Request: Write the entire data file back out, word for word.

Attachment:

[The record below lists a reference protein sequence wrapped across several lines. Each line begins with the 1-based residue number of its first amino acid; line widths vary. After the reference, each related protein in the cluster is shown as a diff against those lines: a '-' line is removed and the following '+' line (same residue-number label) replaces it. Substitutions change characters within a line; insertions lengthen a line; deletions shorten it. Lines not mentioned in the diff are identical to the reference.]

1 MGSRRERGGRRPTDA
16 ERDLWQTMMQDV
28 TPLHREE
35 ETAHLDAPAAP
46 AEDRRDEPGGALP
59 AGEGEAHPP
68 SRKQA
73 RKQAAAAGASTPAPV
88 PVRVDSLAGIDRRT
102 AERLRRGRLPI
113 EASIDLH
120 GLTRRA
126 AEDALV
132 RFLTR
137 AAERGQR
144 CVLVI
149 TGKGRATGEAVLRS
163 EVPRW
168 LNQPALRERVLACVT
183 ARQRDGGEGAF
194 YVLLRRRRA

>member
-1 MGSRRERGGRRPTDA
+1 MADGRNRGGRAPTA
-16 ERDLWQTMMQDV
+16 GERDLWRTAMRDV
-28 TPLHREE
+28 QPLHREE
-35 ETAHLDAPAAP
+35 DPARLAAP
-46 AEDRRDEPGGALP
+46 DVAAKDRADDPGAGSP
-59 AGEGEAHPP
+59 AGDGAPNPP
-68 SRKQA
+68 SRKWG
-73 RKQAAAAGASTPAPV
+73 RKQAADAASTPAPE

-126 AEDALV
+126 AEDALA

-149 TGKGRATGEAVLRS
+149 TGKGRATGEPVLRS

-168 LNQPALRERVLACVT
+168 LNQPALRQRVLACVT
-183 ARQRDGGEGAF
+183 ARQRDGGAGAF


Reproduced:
[The record below lists a reference protein sequence wrapped across several lines. Each line begins with the 1-based residue number of its first amino acid; line widths vary. After the reference, each related protein in the cluster is shown as a diff against those lines: a '-' line is removed and the following '+' line (same residue-number label) replaces it. Substitutions change characters within a line; insertions lengthen a line; deletions shorten it. Lines not mentioned in the diff are identical to the reference.]

1 MGSRRERGGRRPTDA
16 ERDLWQTMMQDV
28 TPLHREE
35 ETAHLDAPAAP
46 AEDRRDEPGGALP
59 AGEGEAHPP
68 SRKQA
73 RKQAAAAGASTPAPV
88 PVRVDSLAGIDRRT
102 AERLRRGRLPI
113 EASIDLH
120 GLTRRA
126 AEDALV
132 RFLTR
137 AAERGQR
144 CVLVI
149 TGKGRATGEAVLRS
163 EVPRW
168 LNQPALRERVLACVT
183 ARQRDGGEGAF
194 YVLLRRRRA

>member
-1 MGSRRERGGRRPTDA
+1 MADGRNRGGRAPTA
-16 ERDLWQTMMQDV
+16 GERDLWRTAMRDV
-28 TPLHREE
+28 QPLHREE
-35 ETAHLDAPAAP
+35 DPARLAAP
-46 AEDRRDEPGGALP
+46 DVAAKDRADDPGAGSP
-59 AGEGEAHPP
+59 AGDGAPNPP
-68 SRKQA
+68 SRKWG
-73 RKQAAAAGASTPAPV
+73 RKQAADAASTPAPE

-126 AEDALV
+126 AEDALA

-149 TGKGRATGEAVLRS
+149 TGKGRATGEPVLRS

-168 LNQPALRERVLACVT
+168 LNQPALRQRVLACVT
-183 ARQRDGGEGAF
+183 ARQRDGGAGAF